“The priest represents the Pharisees. They believe in relics. But the children, and the teenager, have a simple faith. They don’t put their trust in institutions. They trust in the Lord,” says Squyres, who has written about King’s Christian sensibility at his website, "talkstephenking."

Many of King’s most popular novels are filled with young heroines driven by faith. It’s a reflection of a famous passage from the Book of Isaiah in the Old Testament: “And a little child shall lead them.”

In “The Talisman” and “It,” King features adolescent heroes who risk their lives battling evil, according to Marylaine Block, who wrote about King’s religious sensibility in an essay called "Something Wicked This Way Comes."

“In both novels, the adults are incapable of understanding the evil that is about to envelop and destroy their world. They see the signs, but choose not to understand them. Only the children know what is happening, and know that it is up to them to save the people they care about,” she wrote.

God can be cruel

King’s most explicit Christian novel is “Desperation,” which features another adolescent hero driven by faith. The boy, David, is converted by a miracle and prays to God for help. King depicts his faith without irony and with reverence.

“Desperation,” though, contains an unusual description of God that reveals some heavy theology from King, several pastors say. During the bloody climax of the story, a character tells the boy that God is “cruel.”

That line caught the attention of Zahl, the Episcopal priest. It speaks to what he calls “the answerable sovereignty of God.”

Zahl says King is depicting a side of God that’s woven into the Bible. It is not the God whose eye is on the sparrow, but the Holy Other, incomprehensible, the one who allowed Job to suffer.

It’s the same side of God that the narrator in “The Green Mile” reflects on when he reminisces about the death of the innocent John Coffey, the Christ-like figure who never hurt anyone, but perished while a villainous guard lived on.

Zahl points to this passage from ”The Green Mile”:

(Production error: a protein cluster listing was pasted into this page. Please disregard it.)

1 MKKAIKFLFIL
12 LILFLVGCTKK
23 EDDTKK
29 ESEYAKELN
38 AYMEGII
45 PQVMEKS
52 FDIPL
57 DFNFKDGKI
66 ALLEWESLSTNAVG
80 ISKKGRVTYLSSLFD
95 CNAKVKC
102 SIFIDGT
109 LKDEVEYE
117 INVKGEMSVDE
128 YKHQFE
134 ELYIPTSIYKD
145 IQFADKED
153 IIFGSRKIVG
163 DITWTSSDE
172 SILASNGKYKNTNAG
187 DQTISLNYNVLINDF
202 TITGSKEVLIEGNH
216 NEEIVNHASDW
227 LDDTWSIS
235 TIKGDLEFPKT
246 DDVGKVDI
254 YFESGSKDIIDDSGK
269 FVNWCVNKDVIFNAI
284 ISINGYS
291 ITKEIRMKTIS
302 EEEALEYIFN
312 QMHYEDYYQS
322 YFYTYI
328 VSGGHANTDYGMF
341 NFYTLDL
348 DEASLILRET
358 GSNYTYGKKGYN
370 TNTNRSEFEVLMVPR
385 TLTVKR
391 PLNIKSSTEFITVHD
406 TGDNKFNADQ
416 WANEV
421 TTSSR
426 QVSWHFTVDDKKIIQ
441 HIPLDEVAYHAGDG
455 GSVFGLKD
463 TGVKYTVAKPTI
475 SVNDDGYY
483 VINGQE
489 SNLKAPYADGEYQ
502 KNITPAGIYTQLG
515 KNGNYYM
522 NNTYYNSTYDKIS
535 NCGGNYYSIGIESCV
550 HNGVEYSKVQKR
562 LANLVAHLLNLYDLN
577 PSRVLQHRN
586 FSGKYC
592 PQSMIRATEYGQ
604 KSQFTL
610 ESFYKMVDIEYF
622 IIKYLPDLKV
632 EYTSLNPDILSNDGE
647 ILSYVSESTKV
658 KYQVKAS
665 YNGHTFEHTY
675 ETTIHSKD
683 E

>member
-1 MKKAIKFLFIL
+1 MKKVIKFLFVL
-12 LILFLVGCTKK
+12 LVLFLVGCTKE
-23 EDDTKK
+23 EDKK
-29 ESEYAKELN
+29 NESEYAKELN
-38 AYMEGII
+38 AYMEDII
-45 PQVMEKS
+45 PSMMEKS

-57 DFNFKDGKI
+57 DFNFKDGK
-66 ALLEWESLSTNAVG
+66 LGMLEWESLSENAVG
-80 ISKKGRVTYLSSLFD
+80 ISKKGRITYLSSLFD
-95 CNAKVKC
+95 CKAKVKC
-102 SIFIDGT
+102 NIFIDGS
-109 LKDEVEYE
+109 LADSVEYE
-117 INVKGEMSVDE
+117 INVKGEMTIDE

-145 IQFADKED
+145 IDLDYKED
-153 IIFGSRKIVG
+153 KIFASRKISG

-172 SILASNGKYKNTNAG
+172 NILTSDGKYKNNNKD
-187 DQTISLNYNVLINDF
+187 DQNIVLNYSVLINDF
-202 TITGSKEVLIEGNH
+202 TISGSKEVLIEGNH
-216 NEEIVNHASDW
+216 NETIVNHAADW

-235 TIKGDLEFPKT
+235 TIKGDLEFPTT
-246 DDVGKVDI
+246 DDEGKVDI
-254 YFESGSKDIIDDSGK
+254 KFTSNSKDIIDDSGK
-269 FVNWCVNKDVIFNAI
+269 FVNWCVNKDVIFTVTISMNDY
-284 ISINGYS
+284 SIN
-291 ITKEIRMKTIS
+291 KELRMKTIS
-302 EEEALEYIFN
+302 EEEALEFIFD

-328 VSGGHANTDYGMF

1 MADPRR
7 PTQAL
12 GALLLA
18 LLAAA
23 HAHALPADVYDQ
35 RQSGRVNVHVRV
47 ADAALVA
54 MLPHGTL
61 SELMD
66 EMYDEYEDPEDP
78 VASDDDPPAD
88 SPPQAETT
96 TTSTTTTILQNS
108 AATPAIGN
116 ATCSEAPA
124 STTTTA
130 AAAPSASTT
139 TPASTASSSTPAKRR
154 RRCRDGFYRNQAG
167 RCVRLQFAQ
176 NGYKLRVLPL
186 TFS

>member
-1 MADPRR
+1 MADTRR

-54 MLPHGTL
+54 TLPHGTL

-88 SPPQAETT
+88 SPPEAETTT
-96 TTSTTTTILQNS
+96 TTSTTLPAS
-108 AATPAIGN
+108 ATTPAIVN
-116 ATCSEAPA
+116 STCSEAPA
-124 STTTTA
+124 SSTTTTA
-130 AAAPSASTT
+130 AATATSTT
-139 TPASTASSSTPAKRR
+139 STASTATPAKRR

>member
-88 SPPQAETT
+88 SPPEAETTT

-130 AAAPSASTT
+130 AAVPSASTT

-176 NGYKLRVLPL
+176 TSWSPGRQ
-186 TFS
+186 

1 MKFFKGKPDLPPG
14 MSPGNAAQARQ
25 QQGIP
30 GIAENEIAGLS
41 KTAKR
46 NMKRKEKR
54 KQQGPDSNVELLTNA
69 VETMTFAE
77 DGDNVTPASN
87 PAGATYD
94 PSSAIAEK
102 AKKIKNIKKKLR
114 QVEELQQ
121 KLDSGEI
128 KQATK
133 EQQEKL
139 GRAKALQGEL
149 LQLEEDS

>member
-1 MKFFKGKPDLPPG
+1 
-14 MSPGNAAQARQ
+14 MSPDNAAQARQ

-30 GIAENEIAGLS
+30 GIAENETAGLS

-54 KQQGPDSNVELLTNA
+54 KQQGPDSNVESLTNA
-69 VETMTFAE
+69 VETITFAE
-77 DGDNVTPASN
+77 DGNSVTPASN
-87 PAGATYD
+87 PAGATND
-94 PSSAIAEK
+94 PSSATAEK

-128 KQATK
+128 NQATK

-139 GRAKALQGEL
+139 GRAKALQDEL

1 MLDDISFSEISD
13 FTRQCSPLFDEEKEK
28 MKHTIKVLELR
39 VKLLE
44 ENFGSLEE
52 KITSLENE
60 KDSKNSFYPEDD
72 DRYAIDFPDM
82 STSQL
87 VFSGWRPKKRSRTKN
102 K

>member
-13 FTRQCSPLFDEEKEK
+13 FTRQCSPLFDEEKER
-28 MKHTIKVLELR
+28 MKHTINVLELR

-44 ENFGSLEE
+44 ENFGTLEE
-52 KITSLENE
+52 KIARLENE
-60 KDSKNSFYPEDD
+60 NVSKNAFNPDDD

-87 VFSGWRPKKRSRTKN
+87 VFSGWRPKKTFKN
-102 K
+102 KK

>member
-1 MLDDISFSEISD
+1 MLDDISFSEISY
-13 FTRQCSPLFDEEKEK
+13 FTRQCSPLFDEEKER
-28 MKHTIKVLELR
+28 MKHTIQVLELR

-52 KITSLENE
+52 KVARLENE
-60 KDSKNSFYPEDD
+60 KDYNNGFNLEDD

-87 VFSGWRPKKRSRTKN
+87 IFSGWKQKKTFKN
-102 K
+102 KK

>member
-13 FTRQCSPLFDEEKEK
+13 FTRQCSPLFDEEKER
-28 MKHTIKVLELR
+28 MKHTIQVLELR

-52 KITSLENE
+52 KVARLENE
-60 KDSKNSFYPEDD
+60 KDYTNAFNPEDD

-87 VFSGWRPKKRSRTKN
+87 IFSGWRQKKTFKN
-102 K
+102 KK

“Yet this same God sacrificed John Coffey, who tried only to do good in his blind way, as savagely as an Old Testament prophet ever sacrificed a defenseless lamb. ...  If it happens, God lets it happen, and when we say, ‘I don’t understand,’ God replies, ‘I don’t care.’ ”

Zahl says King can say things about God in books that pastors can’t say in the pulpit. In King’s novels, people often suffer while doing good.

“Americans generally want to hear that everything is really terrific all the time,” Zahl says. “Americans want to control and manage everything, and they’re eager for anything that pumps them up. When you preach a message from the Bible that life is much more difficult, and there’s a huge amount of suffering, those messages don’t always go down well.”

'God chose the weak things'

As a teenager, King used to collect scrapbooks filled with newspaper clippings detailing the crimes of serial killers, says Stanley Wiater, co-author of “The Complete Stephen King Universe: A Guide to the Worlds of Stephen King.”

King's mother grew so concerned that one day she asked him why he kept the scrapbook.

Wiater says King answered with: “I think there’s evil out there. I want to know what it is, so when it comes, I can recognize it and get out of the way.”

In King’s books, characters can’t avoid evil. They have to confront it, but they often don’t fit the conventional definition of heroes.

“The Stand,” another explicitly Christian novel, illustrates this pattern. A plague has wiped out mankind, and a group of unarmed survivors are dispatched via a vision from God to confront a satanic figure called the Darkman.

The group seems to have no chance. One is an elderly, genial professor; another a deaf mute, and a third figure is a genial man with the mental capacity of a child. Against them: the Darkman’s ruthless army, which literally crucified its foes.

The makeup of the group underscores another popular religious theme in King’s work that’s reflected in this line from the apostle Paul in the first Book of Corinthians: “God chose the weak things of the world to shame the strong.”

Zahl, the Episcopal priest, says so many heroes in King’s books are broken people: physically frail, alcoholic, disabled and lonely. Even the evil people are rendered with compassion.

“King understands grace at a deep level,” says Zahl, author of  "Grace in Practice." “He typically concentrates on the marginalized and the outsiders who ultimately carry the day. God often does his work where people are the most messed up.”

King may have converted Zahl, but the priest and others admit there’s a risk invoking the horror novelist in the pulpit.

When Zahl mentions King in church, he says many listeners think first of books they want to keep away from teenagers.

Still, there are secret converts.